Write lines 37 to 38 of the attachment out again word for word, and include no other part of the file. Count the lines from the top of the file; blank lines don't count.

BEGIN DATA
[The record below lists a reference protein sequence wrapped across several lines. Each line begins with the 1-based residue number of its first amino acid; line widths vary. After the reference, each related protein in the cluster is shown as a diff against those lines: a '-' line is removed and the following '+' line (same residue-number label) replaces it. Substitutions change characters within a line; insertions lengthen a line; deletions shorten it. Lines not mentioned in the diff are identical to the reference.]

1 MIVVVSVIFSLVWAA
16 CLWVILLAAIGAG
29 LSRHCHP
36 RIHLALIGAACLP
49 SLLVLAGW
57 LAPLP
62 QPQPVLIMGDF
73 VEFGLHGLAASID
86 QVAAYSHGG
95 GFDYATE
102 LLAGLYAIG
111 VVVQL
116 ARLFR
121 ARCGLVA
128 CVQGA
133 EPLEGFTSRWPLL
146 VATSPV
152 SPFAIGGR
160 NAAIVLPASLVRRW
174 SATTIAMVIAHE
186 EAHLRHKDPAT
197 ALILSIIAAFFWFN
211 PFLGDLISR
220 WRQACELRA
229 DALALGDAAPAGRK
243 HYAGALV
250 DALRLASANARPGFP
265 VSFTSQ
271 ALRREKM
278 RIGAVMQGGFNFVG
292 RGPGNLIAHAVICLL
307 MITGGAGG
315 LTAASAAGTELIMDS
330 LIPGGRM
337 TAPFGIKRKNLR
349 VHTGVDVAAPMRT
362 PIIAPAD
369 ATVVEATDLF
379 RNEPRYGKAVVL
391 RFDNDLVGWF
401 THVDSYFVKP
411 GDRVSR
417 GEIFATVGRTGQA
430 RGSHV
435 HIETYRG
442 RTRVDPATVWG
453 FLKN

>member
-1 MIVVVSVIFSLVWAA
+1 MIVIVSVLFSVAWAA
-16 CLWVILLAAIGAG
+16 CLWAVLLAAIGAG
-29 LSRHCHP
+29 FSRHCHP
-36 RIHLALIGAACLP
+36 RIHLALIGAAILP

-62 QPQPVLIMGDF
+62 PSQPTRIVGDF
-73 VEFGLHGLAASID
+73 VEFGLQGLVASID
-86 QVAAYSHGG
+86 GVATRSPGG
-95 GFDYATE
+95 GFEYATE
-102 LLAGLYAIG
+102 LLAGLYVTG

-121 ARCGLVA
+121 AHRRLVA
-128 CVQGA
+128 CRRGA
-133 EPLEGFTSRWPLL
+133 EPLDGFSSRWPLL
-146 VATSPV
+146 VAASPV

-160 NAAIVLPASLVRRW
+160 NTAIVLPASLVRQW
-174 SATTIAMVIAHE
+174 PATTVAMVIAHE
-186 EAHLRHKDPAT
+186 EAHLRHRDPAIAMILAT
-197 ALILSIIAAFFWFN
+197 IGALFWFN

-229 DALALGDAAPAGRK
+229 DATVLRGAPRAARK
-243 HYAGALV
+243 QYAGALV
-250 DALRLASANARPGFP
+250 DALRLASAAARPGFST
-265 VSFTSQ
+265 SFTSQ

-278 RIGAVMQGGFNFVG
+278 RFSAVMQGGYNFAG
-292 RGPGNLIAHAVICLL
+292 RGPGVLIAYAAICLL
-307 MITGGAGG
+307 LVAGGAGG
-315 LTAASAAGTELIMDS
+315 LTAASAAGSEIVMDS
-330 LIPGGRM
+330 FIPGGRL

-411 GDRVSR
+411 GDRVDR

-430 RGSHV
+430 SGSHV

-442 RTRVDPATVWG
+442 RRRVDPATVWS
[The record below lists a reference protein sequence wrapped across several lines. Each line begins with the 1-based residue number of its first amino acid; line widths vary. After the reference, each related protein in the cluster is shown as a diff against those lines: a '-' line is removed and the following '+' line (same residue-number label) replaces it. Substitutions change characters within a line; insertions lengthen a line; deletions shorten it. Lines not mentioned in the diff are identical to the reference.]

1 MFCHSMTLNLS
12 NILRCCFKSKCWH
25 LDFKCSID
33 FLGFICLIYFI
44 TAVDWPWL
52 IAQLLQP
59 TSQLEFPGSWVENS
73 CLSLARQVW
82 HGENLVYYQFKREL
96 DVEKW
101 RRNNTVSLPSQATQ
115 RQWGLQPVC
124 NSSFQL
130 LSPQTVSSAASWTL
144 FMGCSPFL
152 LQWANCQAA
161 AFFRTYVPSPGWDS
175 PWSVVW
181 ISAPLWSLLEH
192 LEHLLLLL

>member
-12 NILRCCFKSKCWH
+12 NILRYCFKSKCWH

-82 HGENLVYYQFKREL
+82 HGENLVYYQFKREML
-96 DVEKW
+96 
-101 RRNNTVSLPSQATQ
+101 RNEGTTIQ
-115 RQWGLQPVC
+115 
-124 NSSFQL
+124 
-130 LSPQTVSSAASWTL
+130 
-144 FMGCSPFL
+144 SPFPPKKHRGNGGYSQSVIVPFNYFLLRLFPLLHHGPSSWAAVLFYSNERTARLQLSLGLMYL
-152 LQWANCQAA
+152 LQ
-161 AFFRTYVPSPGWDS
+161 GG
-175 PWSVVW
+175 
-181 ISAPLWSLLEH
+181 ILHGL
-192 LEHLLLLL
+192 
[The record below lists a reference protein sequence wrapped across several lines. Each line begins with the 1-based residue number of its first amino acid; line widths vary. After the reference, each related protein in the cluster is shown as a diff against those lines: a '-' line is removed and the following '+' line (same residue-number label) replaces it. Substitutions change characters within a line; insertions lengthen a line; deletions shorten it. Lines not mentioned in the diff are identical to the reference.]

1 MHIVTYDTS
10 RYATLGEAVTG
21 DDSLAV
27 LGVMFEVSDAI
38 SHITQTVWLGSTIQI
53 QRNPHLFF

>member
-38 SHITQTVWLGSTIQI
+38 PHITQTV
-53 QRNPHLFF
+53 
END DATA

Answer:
349 VHTGVDVAAPMRT
362 PIIAPAD